Public servant ‘ashamed’ about robodebt

Three Robodebt collectors made nearly $11.6 million between them.

Three Robodebt collectors made nearly $11.6 million between them. Photo: TND

A senior public servant says she is ashamed about lacking the courage to speak up against the robodebt scheme despite knowing it was illegal.

An inquiry also heard former prime minister Scott Morrison – then social services minister – may not have been told about legal advice that should have stopped the program from going ahead.

Serena Wilson, former deputy secretary at the Department of Social Services, appeared before the robodebt royal commission on Wednesday.

Robodebt was initiated under the former Liberal-National government and falsely accused welfare recipients of owing money.

Automated debt notices were issued by a process called income averaging, which compared people’s reported income with tax office figures.

The commission is investigating how the scheme, which operated between 2015 and 2020, went ahead despite government departments knowing the debt calculation method was illegal.

Ms Wilson said deliberate, specific and comprehensive legal advice was provided to the Department of Human Services (DHS), now called Services Australia, before the program was rolled out.

But she believed this advice was not passed on to Mr Morrison because there was some “role confusion” between the two departments.

Ms Wilson described Mr Morrison’s ministerial style as fast-moving, energetic and “highly interactive in a verbal setting”.

She said her own understanding of the scheme was different to what was implemented by DHS.

“At the time, I thought we had come to an understanding … the essential elements of what became the robodebt scheme, and in particular the income smoothing or averaging, would not go ahead,” she said.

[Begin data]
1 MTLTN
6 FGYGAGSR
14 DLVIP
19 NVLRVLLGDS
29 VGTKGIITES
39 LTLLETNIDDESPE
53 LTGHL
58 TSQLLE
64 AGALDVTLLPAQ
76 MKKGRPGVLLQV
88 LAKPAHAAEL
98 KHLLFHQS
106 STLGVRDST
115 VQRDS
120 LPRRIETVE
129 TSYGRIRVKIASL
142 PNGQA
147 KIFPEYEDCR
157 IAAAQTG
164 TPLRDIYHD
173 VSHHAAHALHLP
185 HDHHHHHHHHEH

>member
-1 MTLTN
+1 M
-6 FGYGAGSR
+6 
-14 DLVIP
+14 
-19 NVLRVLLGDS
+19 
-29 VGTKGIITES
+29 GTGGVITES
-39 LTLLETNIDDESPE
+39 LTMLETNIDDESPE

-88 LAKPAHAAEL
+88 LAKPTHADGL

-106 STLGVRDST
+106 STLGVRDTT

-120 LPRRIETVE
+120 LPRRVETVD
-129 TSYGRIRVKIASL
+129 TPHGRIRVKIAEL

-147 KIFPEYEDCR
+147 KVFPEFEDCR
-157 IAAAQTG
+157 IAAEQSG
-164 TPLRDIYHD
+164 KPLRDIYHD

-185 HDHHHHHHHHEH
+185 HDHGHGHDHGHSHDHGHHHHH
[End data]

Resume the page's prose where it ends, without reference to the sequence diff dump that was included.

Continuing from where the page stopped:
“In hindsight, I was clearly wrong.”

But when she realised in 2017 that income averaging – an unlawful calculation method – was being used to determine debts, she did not alert anyone.

Ms Wilson said she “lacked courage” and was “consumed with other responsibilities”.

“Human services were running and implementing the program and it was a difficult position (for me) to be in,” she said.

“Now, I’m ashamed and in hindsight I could have spoken up.”

The commission heard Ms Wilson’s notebooks that could have contained details of meetings about robodebt were destroyed when she retired.

“They were not official records, they were personal jottings that were mainly lists,” she said.

Hundreds of thousands of Australians were sent debt notices under the scheme, which recovered more than $750 million.

The commission is accepting submissions from people affected until February 2023, with a final report due by mid-April.


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